Severe acute respiratory syndrome coronavirus 2 (SARS-CoV-2), the novel coronavirus behind the coronavirus disease 2019 (COVID-19) pandemic, has claimed over 2.54 million lives so far and affected more than 114 million people globally. In the U.S. alone, more than 516,000 deaths are attributed to the virus. Neutralizing antibodies targeting the SARS-CoV-2 spike protein are the most widely used candidates for developing vaccines and therapeutics. So far, there have been three Emergency Use Authorizations by the U.S. Food and Drug Administration for such antibodies and combinations, and many others are in the development pipeline.
Studies have shown that the inflammatory phase of COVID-19 is associated with severe disease and acute respiratory distress syndrome. During this phase, macrophages and monocytes are activated, and cytokines are released, leading to a cytokine storm. It may also involve viral transmission independent of the ACE2 receptor. Those with activated immune and endothelial cells may also be more sensitive to inflammation associated with the antibody-virus immune complex. However, treatment benefit with monoclonal antibodies has only been observed in trials involving outpatients with mild to moderate disease but not in hospitalized patients with advanced disease.
Determining the timing of anti-SARS-CoV-2 antibody production in hospitalized patients
To address this gap, researchers from the U.S. evaluated the timing of antibody production against SARS-CoV-2 in hospitalized patients. They used a highly sensitive multiplexed bead-based immunoassay that allows for early detection of anti-SARS-CoV-2 antibodies. The study is published on the preprint server medRxiv*.
The study cohort had 33 patients, with 11 females and 22 males ranging from 30 to 95 years. There were 4 to 16 collections per patient over 0 to 42 days after onset of symptoms. Antibody levels for the SARS-CoV-2 antigens were plotted against time based on days after symptom onset in the discharged and expired patients.
Antibody titers at different days after onset were measured by the multiplexed beads array as described in Methods. Displayed are specific IgG antibody titer values (log transformed) in expired (orange) and discharged (green) groups of patients targeting the nucleocapsid protein (NP) and five spike protein components, i.e., S1+S2 ECD, S2, S1 (D614G), S1 and RBD. Dots are titer values for each patient at the corresponding day from onset; lines are smoothed regression fit to the observed data with 95% confidence interval bands.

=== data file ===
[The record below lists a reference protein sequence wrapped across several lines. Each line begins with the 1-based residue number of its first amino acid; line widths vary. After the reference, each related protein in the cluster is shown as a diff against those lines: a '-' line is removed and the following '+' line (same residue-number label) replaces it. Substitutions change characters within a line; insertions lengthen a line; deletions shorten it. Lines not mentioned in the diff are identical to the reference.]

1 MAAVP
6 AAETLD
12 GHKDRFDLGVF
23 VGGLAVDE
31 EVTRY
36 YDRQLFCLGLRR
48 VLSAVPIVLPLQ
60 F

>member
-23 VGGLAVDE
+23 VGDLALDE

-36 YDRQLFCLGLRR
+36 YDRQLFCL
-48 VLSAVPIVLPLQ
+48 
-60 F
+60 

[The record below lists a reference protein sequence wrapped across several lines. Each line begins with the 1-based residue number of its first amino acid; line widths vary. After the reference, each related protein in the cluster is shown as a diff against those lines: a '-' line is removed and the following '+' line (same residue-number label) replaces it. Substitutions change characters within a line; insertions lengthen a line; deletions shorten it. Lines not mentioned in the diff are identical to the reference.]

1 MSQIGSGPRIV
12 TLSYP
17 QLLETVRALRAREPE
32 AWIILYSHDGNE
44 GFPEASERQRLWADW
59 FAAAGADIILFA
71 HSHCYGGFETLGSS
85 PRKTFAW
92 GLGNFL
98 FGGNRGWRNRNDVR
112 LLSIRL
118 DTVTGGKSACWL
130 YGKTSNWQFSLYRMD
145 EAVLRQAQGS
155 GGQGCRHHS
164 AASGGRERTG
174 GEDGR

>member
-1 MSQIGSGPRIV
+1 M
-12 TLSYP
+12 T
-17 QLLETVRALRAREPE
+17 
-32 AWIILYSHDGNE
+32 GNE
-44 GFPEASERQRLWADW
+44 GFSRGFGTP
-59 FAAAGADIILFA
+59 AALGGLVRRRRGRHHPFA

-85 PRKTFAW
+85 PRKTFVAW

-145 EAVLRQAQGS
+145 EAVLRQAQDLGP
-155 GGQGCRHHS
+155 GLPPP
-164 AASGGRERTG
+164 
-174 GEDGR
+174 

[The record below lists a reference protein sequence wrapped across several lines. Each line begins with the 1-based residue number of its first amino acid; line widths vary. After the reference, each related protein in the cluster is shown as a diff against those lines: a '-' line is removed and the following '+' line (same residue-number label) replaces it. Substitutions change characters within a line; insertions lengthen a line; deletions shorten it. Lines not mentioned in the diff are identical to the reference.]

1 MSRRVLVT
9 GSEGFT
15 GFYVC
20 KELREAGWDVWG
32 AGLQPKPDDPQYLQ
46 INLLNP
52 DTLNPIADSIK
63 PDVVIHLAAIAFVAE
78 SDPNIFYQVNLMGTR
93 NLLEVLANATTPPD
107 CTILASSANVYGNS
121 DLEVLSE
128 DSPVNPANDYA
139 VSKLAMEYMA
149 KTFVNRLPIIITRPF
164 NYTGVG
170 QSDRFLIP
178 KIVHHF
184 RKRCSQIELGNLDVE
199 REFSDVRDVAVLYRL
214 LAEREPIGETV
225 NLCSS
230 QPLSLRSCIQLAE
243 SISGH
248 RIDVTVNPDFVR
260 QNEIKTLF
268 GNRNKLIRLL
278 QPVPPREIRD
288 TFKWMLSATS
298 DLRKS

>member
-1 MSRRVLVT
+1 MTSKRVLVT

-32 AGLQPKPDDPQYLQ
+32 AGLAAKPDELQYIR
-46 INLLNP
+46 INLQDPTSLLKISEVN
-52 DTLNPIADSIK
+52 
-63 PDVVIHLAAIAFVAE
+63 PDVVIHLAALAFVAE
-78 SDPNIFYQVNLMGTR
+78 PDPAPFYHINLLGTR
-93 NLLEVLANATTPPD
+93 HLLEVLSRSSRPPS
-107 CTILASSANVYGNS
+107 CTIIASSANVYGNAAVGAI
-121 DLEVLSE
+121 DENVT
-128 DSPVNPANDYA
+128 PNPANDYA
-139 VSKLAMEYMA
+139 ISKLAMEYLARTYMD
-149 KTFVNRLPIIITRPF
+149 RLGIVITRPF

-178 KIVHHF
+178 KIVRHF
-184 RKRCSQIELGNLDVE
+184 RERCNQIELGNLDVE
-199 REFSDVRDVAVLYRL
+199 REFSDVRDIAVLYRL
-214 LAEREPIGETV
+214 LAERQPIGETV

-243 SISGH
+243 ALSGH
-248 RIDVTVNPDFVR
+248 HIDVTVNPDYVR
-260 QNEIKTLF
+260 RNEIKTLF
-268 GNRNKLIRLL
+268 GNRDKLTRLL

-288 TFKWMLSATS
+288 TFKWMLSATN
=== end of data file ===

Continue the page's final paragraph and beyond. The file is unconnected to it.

Expired COVID-19 patients had significantly lower anti-SARS-CoV-2 antibody levels compared to discharged patients
The researchers found that patients who expired had significantly lower antibody levels to the SARS-CoV-2 spike protein in the first week after onset of symptoms compared to discharged COVID-19 patients. They also developed a model to predict COVID-19 outcomes based on antibody level trajectory. A notable difference was observed in outcome by sex – Only 1 female in the cohort expired compared to 10 in the male cohort.
“Although the mechanisms for these findings need further elucidation, these results align well with clinical studies on therapeutic antibodies.”
This study shows that early detection of antibodies against SARS-CoV-2 was associated with better survival in hospitalized COVID-19 patients. Early levels of antibodies predicted COVID-19 outcome, and this result is consistent with therapeutic antibody benefit early in the COVID 19 disease course. This model is supported by convalescent plasma therapy that shows better outcomes associated with early treatment and lack of benefit with late treatment.
“Early antibody responses may relate to variability in time of infection to symptom onset and reflect other mechanisms related to disease onset”.
Sensitive assay methods and proper modeling could help predict clinical course and choose appropriate therapeutic interventions
The findings show that while developing an early antibody response as an outcome predictor, it is crucial to have a sensitive method such as the flow cytometry bead-based method used in this study to detect antibodies early in the course of disease reliably. Such an assay method with proper modeling could help predict patients’ clinical course and select appropriate therapeutic interventions.
According to the authors, the exact stage of disease progression that may benefit from antibody therapy needs to be studied further. It may depend on the nature of the antibodies and additional interventions. With more and more studies on neutralizing antibodies, early antibody levels may help to decide appropriate therapies in the future.
“While the above approaches helped us demonstrate significant differences in the early antibody response between patients who expired and those who were discharged, it did not tell us whether the antibody response trajectory itself can be predictive of the eventual outcome.”
medRxiv publishes preliminary scientific reports that are not peer-reviewed and, therefore, should not be regarded as conclusive, guide clinical practice/health-related behavior, or treated as established information.